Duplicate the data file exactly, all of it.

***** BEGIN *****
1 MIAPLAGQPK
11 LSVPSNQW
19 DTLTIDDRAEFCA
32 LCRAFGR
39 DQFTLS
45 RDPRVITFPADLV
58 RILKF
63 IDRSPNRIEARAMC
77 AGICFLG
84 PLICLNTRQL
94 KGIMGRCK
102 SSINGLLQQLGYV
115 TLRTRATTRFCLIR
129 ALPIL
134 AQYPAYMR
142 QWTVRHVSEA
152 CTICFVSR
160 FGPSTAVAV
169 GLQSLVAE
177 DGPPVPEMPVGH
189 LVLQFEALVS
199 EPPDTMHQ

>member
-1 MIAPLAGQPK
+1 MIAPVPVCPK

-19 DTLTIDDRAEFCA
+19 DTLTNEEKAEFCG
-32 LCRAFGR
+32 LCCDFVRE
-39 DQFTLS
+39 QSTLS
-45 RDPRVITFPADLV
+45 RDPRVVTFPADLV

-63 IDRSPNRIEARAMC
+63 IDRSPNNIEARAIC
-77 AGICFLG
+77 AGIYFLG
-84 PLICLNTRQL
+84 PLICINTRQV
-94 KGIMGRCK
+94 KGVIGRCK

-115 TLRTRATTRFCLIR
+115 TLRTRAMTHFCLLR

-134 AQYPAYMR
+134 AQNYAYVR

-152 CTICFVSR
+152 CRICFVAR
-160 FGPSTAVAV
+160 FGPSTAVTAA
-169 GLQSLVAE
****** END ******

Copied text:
1 MIAPLAGQPK
11 LSVPSNQW
19 DTLTIDDRAEFCA
32 LCRAFGR
39 DQFTLS
45 RDPRVITFPADLV
58 RILKF
63 IDRSPNRIEARAMC
77 AGICFLG
84 PLICLNTRQL
94 KGIMGRCK
102 SSINGLLQQLGYV
115 TLRTRATTRFCLIR
129 ALPIL
134 AQYPAYMR
142 QWTVRHVSEA
152 CTICFVSR
160 FGPSTAVAV
169 GLQSLVAE
177 DGPPVPEMPVGH
189 LVLQFEALVS
199 EPPDTMHQ

>member
-1 MIAPLAGQPK
+1 MIAPVPVCPK

-19 DTLTIDDRAEFCA
+19 DTLTNEEKAEFCG
-32 LCRAFGR
+32 LCCDFVRE
-39 DQFTLS
+39 QSTLS
-45 RDPRVITFPADLV
+45 RDPRVVTFPADLV

-63 IDRSPNRIEARAMC
+63 IDRSPNNIEARAIC
-77 AGICFLG
+77 AGIYFLG
-84 PLICLNTRQL
+84 PLICINTRQV
-94 KGIMGRCK
+94 KGVIGRCK

-115 TLRTRATTRFCLIR
+115 TLRTRAMTHFCLLR

-134 AQYPAYMR
+134 AQNYAYVR

-152 CTICFVSR
+152 CRICFVAR
-160 FGPSTAVAV
+160 FGPSTAVTAA
-169 GLQSLVAE